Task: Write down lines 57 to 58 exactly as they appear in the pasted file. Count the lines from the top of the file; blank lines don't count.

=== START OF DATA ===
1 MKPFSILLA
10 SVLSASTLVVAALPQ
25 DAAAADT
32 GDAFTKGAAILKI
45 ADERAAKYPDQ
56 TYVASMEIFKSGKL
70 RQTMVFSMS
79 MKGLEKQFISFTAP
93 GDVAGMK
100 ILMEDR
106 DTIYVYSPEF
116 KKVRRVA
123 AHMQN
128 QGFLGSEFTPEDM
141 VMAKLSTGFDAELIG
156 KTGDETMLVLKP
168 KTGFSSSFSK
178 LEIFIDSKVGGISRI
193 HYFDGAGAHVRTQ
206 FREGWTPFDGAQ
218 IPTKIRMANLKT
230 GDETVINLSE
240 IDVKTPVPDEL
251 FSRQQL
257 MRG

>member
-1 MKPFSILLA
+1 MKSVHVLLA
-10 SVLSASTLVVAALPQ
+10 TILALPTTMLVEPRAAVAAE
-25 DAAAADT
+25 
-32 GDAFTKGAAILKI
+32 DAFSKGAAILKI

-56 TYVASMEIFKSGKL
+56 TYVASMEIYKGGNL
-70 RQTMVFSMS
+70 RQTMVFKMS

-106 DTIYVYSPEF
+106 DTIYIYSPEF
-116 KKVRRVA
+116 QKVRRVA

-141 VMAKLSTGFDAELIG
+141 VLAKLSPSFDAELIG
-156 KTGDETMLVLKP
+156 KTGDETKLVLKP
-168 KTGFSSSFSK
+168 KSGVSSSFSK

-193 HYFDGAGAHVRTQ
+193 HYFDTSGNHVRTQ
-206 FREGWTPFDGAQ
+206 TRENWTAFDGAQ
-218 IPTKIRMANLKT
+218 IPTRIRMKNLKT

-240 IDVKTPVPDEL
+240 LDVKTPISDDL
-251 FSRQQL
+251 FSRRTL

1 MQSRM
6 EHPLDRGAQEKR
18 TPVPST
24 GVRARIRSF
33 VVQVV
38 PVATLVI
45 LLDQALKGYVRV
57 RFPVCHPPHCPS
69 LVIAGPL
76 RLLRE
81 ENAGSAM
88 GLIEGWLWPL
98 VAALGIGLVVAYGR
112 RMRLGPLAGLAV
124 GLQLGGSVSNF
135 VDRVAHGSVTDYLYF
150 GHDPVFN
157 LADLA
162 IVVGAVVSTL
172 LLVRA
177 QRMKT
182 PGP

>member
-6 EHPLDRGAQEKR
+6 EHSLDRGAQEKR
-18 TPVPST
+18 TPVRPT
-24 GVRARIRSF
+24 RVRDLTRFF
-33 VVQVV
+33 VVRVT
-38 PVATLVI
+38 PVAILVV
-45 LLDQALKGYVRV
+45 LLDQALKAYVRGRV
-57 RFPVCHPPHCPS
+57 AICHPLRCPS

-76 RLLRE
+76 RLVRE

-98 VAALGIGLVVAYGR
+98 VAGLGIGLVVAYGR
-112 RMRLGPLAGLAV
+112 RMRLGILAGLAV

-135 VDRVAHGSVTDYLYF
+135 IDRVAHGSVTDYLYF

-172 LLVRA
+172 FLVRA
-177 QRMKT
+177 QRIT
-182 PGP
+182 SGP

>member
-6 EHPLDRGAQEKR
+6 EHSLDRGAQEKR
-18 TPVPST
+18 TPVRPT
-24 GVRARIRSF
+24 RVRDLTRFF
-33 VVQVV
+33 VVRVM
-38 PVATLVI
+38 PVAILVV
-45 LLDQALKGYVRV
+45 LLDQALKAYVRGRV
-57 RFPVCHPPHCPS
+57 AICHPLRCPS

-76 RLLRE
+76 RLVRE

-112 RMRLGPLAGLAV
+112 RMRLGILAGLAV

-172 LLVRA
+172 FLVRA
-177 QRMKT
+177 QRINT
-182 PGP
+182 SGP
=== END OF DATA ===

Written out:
-251 FSRQQL
+251 FSRRTL